This page is temporarily not available. Please check later as it should be available shortly. If you have any questions, please email customer support at email@example.com or call 800-767-3771 ext. 9339.
Encouraging factory orders data and strong domestic auto sales boosted investor confidence on Tuesday. Improving payment rates in the healthcare sector added to the bullish mood. Investors also derived optimism from a conclusion to the Cyprus deal. Among the top ten S&P 500 industry groups, healthcare stocks gained the most while materials stocks were the biggest losers.
The Dow Jones Industrial Average (DJI) gained 0.6% to close the day at 14,662.01. The S&P 500 increased 0.5% to finish yesterday’s trading session at 1,570.25. The tech-laden Nasdaq Composite Index gained 0.5% to end at 3,254.86. The fear-gauge CBOE Volatility Index (VIX) dropped almost 5.9% to settle at 12.78. Consolidated volumes on the New York Stock Exchange, American Stock Exchange and Nasdaq were roughly 5.9 billion shares, below 2012’s average of 6.48 billion shares. Declining stocks outnumbered the advancers. For the 47% that advanced, 49% declined.
Since the beginning of this year, economic data has been mostly positive indicating an improving economy. Riding on positive domestic data, the Dow Jones and the S&P 500 neared all-time highs. The Dow Jones increased as much as 111 points in intra-day trade while the S&P 500 was just 2.4 points shy of its all-time high. The S&P 500 has gained 10.3% this year.
Strong factory orders data boosted investor confidence yesterday. According to the U.S. Department of Commerce, in February, new orders for manufactured goods increased 3% above the consensus estimate of 2.2%. This data follows a decrease of 1% in January. This is the highest level attained on NAICS (North American Industry Classification System) basis since 1992. Factory orders have gone up for two out of the previous three months. Shipments increased 0.9% while inventories data was up marginally, by 0.2%.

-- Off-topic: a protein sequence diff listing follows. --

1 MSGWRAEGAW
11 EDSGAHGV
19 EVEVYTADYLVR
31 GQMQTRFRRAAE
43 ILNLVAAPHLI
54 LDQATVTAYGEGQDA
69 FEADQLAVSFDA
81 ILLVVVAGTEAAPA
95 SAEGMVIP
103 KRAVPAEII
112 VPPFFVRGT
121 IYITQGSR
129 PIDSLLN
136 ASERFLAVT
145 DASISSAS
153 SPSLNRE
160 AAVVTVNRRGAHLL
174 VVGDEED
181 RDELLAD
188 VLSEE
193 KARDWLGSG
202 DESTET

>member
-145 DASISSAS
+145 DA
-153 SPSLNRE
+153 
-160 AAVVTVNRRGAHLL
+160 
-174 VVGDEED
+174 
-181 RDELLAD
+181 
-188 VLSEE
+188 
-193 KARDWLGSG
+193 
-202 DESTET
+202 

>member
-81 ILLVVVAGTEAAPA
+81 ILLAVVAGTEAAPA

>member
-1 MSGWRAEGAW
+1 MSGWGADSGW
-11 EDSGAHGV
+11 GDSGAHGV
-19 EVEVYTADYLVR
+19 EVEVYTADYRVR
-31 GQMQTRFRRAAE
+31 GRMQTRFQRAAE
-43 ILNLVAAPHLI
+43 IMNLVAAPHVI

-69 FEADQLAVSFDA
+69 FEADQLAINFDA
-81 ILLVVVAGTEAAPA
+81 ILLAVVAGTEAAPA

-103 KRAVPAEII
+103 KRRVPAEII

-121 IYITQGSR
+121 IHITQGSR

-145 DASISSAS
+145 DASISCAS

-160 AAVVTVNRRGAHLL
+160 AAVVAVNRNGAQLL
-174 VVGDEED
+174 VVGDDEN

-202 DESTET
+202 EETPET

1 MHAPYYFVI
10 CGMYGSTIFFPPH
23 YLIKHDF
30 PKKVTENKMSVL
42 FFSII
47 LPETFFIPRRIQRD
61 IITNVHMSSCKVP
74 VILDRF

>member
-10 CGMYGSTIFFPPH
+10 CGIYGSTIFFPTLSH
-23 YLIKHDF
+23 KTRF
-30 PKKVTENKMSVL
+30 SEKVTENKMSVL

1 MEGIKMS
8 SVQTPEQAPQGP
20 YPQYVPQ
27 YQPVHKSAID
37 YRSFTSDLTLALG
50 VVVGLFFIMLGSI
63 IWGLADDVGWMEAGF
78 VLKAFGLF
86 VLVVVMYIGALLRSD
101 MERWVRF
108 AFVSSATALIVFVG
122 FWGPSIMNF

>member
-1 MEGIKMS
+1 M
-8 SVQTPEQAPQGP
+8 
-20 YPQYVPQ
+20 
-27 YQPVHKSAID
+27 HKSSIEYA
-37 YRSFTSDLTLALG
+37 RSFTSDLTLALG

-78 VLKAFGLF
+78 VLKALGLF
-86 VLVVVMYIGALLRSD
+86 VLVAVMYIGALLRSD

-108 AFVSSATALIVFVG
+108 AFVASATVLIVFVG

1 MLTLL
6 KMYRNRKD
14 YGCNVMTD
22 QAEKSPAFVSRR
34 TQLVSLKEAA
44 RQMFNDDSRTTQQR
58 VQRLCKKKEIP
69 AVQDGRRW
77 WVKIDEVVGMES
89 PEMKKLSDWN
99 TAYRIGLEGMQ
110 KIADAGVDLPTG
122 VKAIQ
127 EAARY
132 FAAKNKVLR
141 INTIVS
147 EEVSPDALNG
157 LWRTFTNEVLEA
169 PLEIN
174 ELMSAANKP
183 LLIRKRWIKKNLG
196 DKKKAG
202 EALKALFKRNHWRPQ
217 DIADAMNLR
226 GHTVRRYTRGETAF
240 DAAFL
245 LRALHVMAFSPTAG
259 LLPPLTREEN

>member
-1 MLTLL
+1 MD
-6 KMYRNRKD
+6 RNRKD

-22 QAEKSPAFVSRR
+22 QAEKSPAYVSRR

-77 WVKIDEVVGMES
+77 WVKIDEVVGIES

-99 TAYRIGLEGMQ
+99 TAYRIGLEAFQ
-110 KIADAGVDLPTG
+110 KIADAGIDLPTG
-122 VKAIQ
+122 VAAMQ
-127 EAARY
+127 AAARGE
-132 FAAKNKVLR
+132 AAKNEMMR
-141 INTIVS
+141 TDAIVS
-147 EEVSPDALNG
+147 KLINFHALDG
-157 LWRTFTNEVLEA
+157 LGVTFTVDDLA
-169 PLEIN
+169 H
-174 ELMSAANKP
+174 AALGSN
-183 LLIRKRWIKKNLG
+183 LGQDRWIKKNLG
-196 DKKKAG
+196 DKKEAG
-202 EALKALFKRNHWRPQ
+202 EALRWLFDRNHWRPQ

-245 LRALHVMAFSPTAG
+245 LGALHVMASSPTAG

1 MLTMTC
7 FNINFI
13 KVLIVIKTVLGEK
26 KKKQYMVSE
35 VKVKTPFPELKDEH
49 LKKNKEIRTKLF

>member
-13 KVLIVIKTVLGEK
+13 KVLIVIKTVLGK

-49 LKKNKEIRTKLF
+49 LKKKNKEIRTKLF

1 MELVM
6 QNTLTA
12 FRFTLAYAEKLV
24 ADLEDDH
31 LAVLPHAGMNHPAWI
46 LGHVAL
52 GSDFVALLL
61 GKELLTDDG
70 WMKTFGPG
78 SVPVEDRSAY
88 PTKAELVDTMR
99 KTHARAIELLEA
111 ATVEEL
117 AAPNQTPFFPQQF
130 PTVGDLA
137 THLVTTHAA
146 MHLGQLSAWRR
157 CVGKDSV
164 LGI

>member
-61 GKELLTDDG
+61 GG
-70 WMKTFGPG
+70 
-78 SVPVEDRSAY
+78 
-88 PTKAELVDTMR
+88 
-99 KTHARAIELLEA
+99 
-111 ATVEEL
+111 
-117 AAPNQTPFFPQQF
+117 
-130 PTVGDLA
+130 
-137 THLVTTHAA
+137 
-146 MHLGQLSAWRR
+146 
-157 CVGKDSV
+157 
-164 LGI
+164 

Meanwhile, sales of domestic vehicles remained flat. In March, sales of domestic vehicles were reported at 12.1 million, marginally higher than consensus estimate of 12 million. Although vehicle sales are not a major factor when it comes to changes in retail sales, it constitutes about 20% of the retail sales data.
The U.S. government said that it would increase payment rates by 3.3% in 2014 for health insurers that provide coverage through the Medicare Advantage program. This decision follows an announcement in February that a payment cut of 2.3% would be made. Currently, almost 14 million Americans are a part of this program. Following these developments, investors turned bullish towards the healthcare sector. The sector has gained almost 16% this year.
On the international front, investors received a boost after the conclusion of the Cyprus bailout deal. According to the deal, Cyprus will receive a 10 billion Euro loan along with a time period of 5 years to improve its financial situation. According to data released by the European Union, the unemployment rate in the Euro Zone has increased to 12.0% from 11.9% in January. In terms of numbers, about 19 million people are jobless in the Euro Zone. Month over month, the number of unemployed people has increased by 1.8 million.
Among the top ten S&P 500 industry groups, healthcare stocks performed the best. The Health Care SPDR (XLV) gained 1.5%. Stocks such as Johnson & Johnson (NYSE:JNJ), Pfizer Inc. (NYSE:PFE), Abbott Laboratories (NYSE:ABT), Amgen, Inc. (NASDAQ:AMGN) and Gilead Sciences, Inc. (NASDAQ:GILD) gained 0.9, 1.4%, 2.3%, 4.0% and 0.5%, respectively.
Materials stocks suffered the most. The Materials Select Sector SPDR (XLB) lost 1.0%. Stocks such as Monsanto Company (NYSE:MON), the Dow Chemical Company (NYSE:DOW), Praxair, Inc. (NYSE:PX), Freeport-McMoRan Copper & Gold Inc. (NYSE:FCX) and PPG Industries, Inc. (NYSE:PPG) declined 1.7%, 1.3%, 0.1%, 1.4% and 0.4%, respectively.